A 1968 Corvette in mint condition would be worth anywhere from $20,000 to $60,000 now, depending on the type of engine, according to Classic Corvettes and Convertibles in Tarpon Springs, Fla. Most of the 32 1968 Corvettes listed for sale yesterday on the Hemmings Motor News Web site were in that range, with some priced at more than $100,000.
He liked, in no particular order, to drive fast with the top down and impress girls. "I was dating back then," he said. "I used to drive up the West Side Highway to Jersey. Trips like that. For the little time I had it, it was fun."
On the night before the Corvette was stolen, Mr. Poster foiled an attempt to steal it from a curbside parking spot on the Upper West Side, he said. He was picking up a date and saw the car pulling away, but managed to pull the man out. "I let him go," he said, and he did not report the incident. The next night, a garage attendant went to get the Corvette, but returned and said it was gone. Mr. Poster did not have insurance against theft because he could not afford it, he said. He went years without owning another car.
"It was a wake-up call," he said. "It made me believe you can't fall in love with things. It was kind of an interesting awakening."
The police report, dated Jan. 22, 1969, offered little hope that Mr. Poster was ever going to see his Corvette again.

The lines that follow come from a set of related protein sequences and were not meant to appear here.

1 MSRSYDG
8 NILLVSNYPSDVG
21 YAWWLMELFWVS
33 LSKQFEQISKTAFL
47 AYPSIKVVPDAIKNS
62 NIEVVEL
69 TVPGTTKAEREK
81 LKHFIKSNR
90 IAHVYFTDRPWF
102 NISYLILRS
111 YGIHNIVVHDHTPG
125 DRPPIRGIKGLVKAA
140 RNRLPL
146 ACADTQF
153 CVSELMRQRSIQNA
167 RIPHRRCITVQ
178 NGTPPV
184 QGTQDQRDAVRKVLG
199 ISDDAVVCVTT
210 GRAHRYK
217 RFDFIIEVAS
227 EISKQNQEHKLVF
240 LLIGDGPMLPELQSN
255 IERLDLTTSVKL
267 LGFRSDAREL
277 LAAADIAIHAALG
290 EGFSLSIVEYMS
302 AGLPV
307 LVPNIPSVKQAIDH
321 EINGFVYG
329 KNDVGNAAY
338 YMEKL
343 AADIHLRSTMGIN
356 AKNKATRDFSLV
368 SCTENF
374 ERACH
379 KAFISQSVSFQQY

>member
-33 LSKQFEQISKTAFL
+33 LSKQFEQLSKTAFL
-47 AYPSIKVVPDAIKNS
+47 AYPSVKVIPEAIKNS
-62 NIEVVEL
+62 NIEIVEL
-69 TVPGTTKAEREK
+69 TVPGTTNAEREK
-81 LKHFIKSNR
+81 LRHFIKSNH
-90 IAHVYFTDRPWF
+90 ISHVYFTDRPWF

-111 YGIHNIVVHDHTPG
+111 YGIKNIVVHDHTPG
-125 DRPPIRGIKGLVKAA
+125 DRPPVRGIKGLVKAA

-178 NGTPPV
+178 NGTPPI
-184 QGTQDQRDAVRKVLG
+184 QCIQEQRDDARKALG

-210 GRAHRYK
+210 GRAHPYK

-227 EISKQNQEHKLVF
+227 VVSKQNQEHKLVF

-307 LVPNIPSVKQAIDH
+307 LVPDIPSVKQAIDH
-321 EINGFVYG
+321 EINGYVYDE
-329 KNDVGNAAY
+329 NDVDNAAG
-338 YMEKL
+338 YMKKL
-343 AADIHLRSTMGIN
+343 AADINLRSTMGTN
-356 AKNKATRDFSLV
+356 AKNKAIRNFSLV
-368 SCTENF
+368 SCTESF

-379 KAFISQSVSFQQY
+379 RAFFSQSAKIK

It stated, in full: "Comp reports that at the t/p/o his car below was taken from the above premises in some unknown manner."
If it seemed - full as it was with police abbreviation - that the officer was in a hurry, there was good reason: With 1969 just 22 days old, Mr. Poster's was the 6,620th car reported stolen in New York City so far that year, and one of more than 78,000 by year's end. On average, about 215 vehicles were stolen in the city every day - more than four times the current rate.
He eventually left New York for California, founding the Ace Products Group, a company that makes cases for cameras and guitars, drums and other musical instruments. He settled in Petaluma, north of San Francisco. He is a single father with a 17-year-old daughter. He drives a Mercedes.
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Alan Poster in the 1970's. He said the Corvette "was an absolute fantasy of mine."
The National Insurance Crime Bureau keeps a database of stolen vehicles, a database that is routinely checked before a vehicle is exported. On Dec. 7 last year, Customs checked three cars being sold by a collector in Long Beach, Calif. One of them had been reported stolen in New York City on Jan. 22, 1969. No further information was available. No name of the owner, no address, not even a police precinct or borough.